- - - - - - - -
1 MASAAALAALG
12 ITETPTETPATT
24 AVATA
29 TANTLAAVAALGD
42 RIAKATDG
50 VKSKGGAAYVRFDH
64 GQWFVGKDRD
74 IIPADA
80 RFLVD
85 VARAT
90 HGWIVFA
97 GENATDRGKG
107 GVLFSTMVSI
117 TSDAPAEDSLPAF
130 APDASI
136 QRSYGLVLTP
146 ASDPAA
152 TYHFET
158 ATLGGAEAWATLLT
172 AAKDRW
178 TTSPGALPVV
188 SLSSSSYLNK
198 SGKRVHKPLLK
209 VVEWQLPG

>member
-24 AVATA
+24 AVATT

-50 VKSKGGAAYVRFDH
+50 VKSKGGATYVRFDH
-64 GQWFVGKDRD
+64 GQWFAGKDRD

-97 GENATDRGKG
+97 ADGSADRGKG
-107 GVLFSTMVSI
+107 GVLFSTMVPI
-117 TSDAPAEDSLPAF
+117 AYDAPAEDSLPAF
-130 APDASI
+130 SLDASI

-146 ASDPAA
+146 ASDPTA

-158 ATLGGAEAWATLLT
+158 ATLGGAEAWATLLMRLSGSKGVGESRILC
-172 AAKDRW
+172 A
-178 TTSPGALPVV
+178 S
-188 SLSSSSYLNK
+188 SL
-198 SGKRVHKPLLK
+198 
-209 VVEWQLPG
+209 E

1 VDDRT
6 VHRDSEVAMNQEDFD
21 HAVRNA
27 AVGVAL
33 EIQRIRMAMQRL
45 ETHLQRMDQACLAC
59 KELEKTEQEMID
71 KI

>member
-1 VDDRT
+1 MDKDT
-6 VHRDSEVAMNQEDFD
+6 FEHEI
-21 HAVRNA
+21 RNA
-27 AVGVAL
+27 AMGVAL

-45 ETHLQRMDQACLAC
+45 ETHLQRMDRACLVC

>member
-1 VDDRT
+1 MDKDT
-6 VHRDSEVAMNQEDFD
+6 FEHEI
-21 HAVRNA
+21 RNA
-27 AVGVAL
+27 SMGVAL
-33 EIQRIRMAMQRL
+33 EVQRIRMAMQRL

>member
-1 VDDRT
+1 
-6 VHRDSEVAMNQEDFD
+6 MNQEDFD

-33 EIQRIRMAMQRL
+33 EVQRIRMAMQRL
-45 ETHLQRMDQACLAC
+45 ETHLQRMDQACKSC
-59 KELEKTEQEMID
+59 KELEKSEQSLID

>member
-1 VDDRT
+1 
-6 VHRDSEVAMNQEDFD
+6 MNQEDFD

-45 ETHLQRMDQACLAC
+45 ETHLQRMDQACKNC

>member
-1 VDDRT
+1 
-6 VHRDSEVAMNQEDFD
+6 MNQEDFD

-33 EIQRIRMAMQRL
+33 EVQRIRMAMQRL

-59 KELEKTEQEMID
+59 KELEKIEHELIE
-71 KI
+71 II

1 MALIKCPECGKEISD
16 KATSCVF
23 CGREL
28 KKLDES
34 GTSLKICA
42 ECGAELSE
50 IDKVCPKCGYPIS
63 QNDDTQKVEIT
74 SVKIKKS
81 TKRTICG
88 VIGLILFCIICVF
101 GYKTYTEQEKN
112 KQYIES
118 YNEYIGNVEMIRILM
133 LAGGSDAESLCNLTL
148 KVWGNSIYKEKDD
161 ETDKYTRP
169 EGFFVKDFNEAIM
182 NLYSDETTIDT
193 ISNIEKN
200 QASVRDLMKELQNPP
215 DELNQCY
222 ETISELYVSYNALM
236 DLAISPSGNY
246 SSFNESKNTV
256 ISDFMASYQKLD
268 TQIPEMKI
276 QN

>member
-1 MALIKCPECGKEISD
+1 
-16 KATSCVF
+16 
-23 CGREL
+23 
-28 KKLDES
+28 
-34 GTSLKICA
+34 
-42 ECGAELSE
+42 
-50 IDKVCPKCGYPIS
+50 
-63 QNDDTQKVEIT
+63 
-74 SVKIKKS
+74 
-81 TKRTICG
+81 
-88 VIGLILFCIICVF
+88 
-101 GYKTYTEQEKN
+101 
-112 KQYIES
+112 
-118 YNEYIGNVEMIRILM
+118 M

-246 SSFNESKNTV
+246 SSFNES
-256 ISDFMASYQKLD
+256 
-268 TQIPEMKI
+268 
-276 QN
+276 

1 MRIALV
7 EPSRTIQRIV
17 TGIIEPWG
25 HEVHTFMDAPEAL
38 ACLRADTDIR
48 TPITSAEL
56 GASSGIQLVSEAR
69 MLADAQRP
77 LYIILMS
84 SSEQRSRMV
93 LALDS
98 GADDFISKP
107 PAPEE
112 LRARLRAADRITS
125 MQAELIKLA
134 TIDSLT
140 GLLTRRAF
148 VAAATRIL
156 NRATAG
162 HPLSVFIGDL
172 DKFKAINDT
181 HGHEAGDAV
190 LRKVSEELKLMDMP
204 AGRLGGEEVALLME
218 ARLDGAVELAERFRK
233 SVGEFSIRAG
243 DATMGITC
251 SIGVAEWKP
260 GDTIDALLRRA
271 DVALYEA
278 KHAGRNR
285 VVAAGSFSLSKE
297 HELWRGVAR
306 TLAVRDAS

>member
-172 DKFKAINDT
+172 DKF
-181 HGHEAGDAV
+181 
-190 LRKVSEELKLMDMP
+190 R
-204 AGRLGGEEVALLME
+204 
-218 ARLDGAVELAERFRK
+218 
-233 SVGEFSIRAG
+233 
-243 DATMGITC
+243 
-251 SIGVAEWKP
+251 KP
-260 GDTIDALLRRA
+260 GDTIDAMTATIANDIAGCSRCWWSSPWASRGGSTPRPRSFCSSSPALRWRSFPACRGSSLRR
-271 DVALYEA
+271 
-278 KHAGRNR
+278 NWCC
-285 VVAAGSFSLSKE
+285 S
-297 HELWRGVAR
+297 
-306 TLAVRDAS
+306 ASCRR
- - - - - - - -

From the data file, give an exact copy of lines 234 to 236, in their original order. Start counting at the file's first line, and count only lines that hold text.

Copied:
+278 NWCC
-285 VVAAGSFSLSKE
+285 S